PEOPLE ASIA: SHALANI SOLEDAD & ROMAN ROMULO: HOLDING HANDS FOREVER
MANILA, APRIL 14, 2012 (PHILSTAR) By Kap Maceda Aguila (People Asia) - Their eyes mirror how much they love each other.
Their hands are always locked... Their lips, glossed with humor and candor, speak of sweet and sincere words for one another.
Their minds think alike. Their hearts beat as one. No doubt about it — Shalani Soledad and Roman Romulo are in love.
The sparks of love between Shalani, the No. 1 councilor of Valenzuela City, and Roman, representative of the lone district of Pasig City, started at a lunch set up by a common friend on June 8, 2011 at the Barcino restaurant in Rockwell, Makati.
Roman, with obvious fondness, remembers the details of the set-up date.
It was impeccably arranged by their common friend Dan Soliven, an entrepreneur. So it wouldn’t appear obvious, Dan made it look like the event was a joint birthday lunch for friends who celebrated their birthdays between April and May. (Shalani’s birthday is on April 27.)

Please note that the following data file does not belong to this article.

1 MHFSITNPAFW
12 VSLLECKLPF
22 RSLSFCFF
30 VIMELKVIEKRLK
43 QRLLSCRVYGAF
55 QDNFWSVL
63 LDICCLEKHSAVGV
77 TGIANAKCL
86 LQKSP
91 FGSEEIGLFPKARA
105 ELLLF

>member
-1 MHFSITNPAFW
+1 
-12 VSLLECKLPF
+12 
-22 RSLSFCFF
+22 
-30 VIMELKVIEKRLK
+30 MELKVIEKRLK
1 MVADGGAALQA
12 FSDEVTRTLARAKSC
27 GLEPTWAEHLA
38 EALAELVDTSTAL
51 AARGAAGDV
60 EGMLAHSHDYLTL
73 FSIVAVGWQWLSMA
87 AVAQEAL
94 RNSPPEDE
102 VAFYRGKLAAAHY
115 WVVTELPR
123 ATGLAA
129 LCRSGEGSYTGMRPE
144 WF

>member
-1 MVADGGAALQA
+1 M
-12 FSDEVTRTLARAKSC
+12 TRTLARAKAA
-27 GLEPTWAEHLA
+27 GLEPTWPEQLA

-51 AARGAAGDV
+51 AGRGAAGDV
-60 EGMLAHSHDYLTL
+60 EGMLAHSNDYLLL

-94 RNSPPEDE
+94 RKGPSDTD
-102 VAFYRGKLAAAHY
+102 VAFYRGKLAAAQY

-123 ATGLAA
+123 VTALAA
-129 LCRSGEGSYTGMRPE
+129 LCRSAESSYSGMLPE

True to form, a few celebrants came and composed the lunch group of about 12 people. Roman and Shalani were seated together. They talked —about politics, about the RH Bill, about food, movies, music, about casual things.
Two hours later, lunch was over. Time to go their separate ways. Shalani went up to Roman and casually asked him if he would like to go with her to the nearby National Book Store because she wanted to buy some books.
Roman was coy — “because I don’t want it to be hard sell” — and told Shalani he had to rush to his office at the Batasan Complex in Quezon City.
He only realized his folly when he was in the car. “I should have joined her in National Book Store,” he says.
On his way to Congress, Roman sent Shalani a text message. It read: “Hi Shalani. This is Roman Romulo. I met you at lunch. I got your number from Dan Soliven.” His message did not get a response from Shalani.
Truth of the matter is, long before the arranged lunch, Roman had wanted to meet Shalani.